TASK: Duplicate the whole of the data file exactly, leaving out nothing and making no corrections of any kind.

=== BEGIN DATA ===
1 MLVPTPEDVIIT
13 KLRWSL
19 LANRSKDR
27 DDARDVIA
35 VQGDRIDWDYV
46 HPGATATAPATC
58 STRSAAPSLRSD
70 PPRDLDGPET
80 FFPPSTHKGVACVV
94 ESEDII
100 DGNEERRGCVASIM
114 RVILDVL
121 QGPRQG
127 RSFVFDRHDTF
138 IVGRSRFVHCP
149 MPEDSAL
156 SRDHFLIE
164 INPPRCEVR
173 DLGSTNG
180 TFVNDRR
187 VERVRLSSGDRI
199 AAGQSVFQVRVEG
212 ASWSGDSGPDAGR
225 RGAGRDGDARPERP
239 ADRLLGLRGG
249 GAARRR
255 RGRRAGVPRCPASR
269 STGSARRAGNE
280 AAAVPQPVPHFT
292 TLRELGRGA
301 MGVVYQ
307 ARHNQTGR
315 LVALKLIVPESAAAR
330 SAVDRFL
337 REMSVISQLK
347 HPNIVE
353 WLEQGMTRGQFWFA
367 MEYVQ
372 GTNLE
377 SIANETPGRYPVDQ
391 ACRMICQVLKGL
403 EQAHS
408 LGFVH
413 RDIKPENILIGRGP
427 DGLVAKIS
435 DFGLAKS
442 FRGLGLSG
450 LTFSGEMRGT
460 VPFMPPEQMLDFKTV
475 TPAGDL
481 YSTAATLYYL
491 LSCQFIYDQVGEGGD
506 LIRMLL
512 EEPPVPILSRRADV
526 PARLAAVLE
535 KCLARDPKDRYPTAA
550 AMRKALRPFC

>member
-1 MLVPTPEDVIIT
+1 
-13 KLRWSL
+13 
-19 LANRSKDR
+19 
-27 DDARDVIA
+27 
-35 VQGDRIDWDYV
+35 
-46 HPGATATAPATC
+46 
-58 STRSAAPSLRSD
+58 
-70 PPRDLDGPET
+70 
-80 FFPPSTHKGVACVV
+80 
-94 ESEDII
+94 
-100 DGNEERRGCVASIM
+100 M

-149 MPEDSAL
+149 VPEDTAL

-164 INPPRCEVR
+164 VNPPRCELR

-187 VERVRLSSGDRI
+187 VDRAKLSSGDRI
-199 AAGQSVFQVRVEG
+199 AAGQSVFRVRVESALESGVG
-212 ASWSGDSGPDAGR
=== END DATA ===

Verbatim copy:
1 MLVPTPEDVIIT
13 KLRWSL
19 LANRSKDR
27 DDARDVIA
35 VQGDRIDWDYV
46 HPGATATAPATC
58 STRSAAPSLRSD
70 PPRDLDGPET
80 FFPPSTHKGVACVV
94 ESEDII
100 DGNEERRGCVASIM
114 RVILDVL
121 QGPRQG
127 RSFVFDRHDTF
138 IVGRSRFVHCP
149 MPEDSAL
156 SRDHFLIE
164 INPPRCEVR
173 DLGSTNG
180 TFVNDRR
187 VERVRLSSGDRI
199 AAGQSVFQVRVEG
212 ASWSGDSGPDAGR
225 RGAGRDGDARPERP
239 ADRLLGLRGG
249 GAARRR
255 RGRRAGVPRCPASR
269 STGSARRAGNE
280 AAAVPQPVPHFT
292 TLRELGRGA
301 MGVVYQ
307 ARHNQTGR
315 LVALKLIVPESAAAR
330 SAVDRFL
337 REMSVISQLK
347 HPNIVE
353 WLEQGMTRGQFWFA
367 MEYVQ
372 GTNLE
377 SIANETPGRYPVDQ
391 ACRMICQVLKGL
403 EQAHS
408 LGFVH
413 RDIKPENILIGRGP
427 DGLVAKIS
435 DFGLAKS
442 FRGLGLSG
450 LTFSGEMRGT
460 VPFMPPEQMLDFKTV
475 TPAGDL
481 YSTAATLYYL
491 LSCQFIYDQVGEGGD
506 LIRMLL
512 EEPPVPILSRRADV
526 PARLAAVLE
535 KCLARDPKDRYPTAA
550 AMRKALRPFC

>member
-1 MLVPTPEDVIIT
+1 
-13 KLRWSL
+13 
-19 LANRSKDR
+19 
-27 DDARDVIA
+27 
-35 VQGDRIDWDYV
+35 
-46 HPGATATAPATC
+46 
-58 STRSAAPSLRSD
+58 
-70 PPRDLDGPET
+70 
-80 FFPPSTHKGVACVV
+80 
-94 ESEDII
+94 
-100 DGNEERRGCVASIM
+100 M

-149 MPEDSAL
+149 VPEDTAL

-164 INPPRCEVR
+164 VNPPRCELR

-187 VERVRLSSGDRI
+187 VDRAKLSSGDRI
-199 AAGQSVFQVRVEG
+199 AAGQSVFRVRVESALESGVG
-212 ASWSGDSGPDAGR